Dr. Dre to Retire After Detox

"We go until it happens," rap producer Dr. Dre says about all the time he spends in the recording studio searching for hits, once as long as 79 hours in a single stretch. "When the ideas are coming," says the man who is one of the half-dozen most influential producers of the modern pop era, "I don't stop until the ideas stop because that train doesn't come along all the time."

Dr. Dre says when Detox is finally released, it will be his last solo album, because hip hop music is a young man's game.

Some hip-hop fans, however, must be wondering if this particular train isn't off the track. Dre (real name: Andre Young) has been working on his third solo album, "Detox," for nearly eight years.

Dre will now devote two months to working on Eminem's new album. "We'll be trying to get his thing done and work on a few things on my own project," Dre says.

Dre's favorite moment during the making of "The Chronic" may have been the time Snoop Dogg phoned the studio from jail while Dre happened to be working on "Nuthin' but." "I can't even remember why he was in jail, but I thought his voice would be perfect for the song," Dre says, smiling. "So, I told him to stay on the line while I duct-taped the receiver of the phone to the microphone. That's how he did vocal for our demo for ' "G" Thang.' I wish I could find that demo now. You could hear all the jail sounds in the background. It was crazy."

Fifteen years after that recording session, Dre still seems to savor the moment -- as much as the success of the record itself, which was named single of the decade by Spin magazine.

For Dre, a hit record starts with a hit sound, which sounds simple. But the search is what requires those long hours in the studio. The producer normally heads into the studio around 3 p.m. weekdays, the weekends being reserved for the family and for his hobbies, which include sports and photography. Because the studio in Sherman Oaks is like a second home, Dre likes the atmosphere to be as comfortable and relaxed as possible.

"I don't necessarily even call it work. I call it fun. I even like the pressure, it makes me work all the harder if I know people out there are waiting for the record."

The quality Dre looks for in a recording artist is uniqueness -- a distinct voice that will stand out from the crowd. Sometimes the writing will catch Dre's ear, other times the rap delivery.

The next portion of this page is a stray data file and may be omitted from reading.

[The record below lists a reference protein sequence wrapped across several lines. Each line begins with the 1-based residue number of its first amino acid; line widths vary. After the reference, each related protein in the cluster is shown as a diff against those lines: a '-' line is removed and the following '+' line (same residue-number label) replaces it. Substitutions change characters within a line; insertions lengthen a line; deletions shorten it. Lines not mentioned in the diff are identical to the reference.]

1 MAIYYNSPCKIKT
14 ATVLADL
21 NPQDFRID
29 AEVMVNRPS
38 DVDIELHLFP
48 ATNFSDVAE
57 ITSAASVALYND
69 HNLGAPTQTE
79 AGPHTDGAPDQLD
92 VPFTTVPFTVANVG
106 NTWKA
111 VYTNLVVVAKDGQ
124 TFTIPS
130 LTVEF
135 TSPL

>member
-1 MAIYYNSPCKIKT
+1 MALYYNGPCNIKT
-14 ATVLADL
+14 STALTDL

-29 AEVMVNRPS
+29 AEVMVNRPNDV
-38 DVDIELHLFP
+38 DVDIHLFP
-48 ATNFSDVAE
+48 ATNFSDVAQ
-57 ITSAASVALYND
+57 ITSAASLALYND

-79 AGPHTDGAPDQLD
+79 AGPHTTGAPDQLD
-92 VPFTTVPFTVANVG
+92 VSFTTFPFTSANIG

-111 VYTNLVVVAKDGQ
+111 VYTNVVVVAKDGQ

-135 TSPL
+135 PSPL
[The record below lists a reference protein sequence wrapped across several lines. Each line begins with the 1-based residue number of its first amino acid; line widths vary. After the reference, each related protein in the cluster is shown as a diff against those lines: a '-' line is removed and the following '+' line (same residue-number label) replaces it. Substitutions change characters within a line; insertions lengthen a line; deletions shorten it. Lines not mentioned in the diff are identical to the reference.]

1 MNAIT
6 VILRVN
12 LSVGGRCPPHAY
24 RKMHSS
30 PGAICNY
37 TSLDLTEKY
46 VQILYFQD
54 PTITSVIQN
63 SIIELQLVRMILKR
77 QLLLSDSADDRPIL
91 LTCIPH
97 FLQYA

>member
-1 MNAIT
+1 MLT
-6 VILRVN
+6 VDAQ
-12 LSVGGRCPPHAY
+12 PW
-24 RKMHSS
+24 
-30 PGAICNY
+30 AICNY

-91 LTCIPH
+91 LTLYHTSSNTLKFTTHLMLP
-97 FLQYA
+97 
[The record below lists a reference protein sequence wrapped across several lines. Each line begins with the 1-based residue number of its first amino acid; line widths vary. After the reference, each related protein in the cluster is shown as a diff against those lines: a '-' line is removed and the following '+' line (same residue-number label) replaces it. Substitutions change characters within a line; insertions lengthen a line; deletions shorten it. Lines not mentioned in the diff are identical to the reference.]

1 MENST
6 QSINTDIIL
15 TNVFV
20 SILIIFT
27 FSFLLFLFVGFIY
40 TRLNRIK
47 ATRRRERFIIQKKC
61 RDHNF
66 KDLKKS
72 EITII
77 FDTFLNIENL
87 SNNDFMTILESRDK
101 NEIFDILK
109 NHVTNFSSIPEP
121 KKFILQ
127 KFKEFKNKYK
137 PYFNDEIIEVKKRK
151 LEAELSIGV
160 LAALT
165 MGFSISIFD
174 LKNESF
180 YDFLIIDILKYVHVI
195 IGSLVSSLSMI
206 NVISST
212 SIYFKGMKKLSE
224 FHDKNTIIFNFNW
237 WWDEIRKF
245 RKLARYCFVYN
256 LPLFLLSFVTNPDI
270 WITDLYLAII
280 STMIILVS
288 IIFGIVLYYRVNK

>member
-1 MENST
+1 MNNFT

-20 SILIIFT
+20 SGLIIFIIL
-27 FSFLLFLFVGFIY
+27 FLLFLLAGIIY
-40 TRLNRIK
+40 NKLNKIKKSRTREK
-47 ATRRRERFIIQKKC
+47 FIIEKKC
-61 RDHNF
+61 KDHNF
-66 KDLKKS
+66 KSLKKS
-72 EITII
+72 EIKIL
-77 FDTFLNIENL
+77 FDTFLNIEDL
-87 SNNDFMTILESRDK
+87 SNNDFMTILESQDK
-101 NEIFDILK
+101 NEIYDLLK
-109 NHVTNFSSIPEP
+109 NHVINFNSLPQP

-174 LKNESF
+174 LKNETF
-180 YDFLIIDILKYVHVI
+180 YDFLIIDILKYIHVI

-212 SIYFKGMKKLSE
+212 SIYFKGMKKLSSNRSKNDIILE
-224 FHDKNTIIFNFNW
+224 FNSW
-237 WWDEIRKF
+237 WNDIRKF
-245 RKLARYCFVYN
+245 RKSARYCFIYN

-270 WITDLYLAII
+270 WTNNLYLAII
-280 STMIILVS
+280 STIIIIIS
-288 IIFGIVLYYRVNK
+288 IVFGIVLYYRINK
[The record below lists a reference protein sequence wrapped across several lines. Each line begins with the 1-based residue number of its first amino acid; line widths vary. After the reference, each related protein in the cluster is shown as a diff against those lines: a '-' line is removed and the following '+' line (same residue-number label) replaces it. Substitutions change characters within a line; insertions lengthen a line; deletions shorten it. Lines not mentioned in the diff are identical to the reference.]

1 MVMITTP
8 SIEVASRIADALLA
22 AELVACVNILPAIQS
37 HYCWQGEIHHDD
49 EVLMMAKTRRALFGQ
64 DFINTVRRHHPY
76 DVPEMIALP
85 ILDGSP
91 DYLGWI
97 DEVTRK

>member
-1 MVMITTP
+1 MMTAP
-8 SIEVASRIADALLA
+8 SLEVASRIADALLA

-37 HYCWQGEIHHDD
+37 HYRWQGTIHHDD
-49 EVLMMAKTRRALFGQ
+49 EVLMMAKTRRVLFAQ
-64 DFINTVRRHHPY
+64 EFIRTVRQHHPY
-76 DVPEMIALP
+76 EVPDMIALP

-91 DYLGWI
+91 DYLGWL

Dre's biggest star, Eminem, came from as far out in left field as Snoop Dogg. An intern at Interscope Records had heard Eminem on an L.A. radio show and passed a tape along to Interscope's Iovine, who in turn played it for Dre.

Dre was so excited that he got together with Eminem the next day. He was surprised to see that the young artist was white, which might have led some industry figures to think twice, given the bad name Vanilla Ice gave white rappers. But Dre swears -- holding his hand up playfully as if testifying -- he knew that Eminem had the goods.

"His writing is like no other," Dre says, "the way he puts together certain words and the way he makes certain words rhyme that to me most of the time don't even seem like they are supposed to rhyme. I also loved the fact that Eminem, I think, was setting out to be shocking. I love it as dark as it can get, and I thought the public would feel the same way."

In turn, Eminem has been lavish in his praise for the producer. "Dre showed me how to do things with my voice that I didn't know I could do," Eminem told me early in his career, such as "the way to deliver rhymes. . . . I'd do something I thought was pretty good, and he'd say, 'I think you can do it better.' "

It was Eminem who introduced Dre to 50 Cent, whose first three Aftermath albums have sold more than 20 million copies worldwide. "I loved his delivery more than anything," says Dre, who produced two tracks on 50 Cent's latest CD. "He had so much authority and strength in his voice."

DRE made a rare public appearance this month when he announced the video of the year winner on the MTV Video Music Awards telecast in Las Vegas.

For fans, the appearance was notable for two things: Dre didn't give a release date for "Detox," renewing fears that the album may be lost in some twi- light zone, and his arms and chest were notably buff.

"That's another of my obsessions," he says a few days later of the new look. "I go in the gym two to 2 1/2 hours Monday through Friday. It makes me feel better and look better."

Before Dre started on the weights about four years ago, he often went out drinking and eating after leaving the studio at night, and his weight swelled to 270 pounds. It's back to 220, and he has cut his body fat from 29% to around 6%. Playfully pumping his arms, he says, "I feel like I can kick a brick wall down now."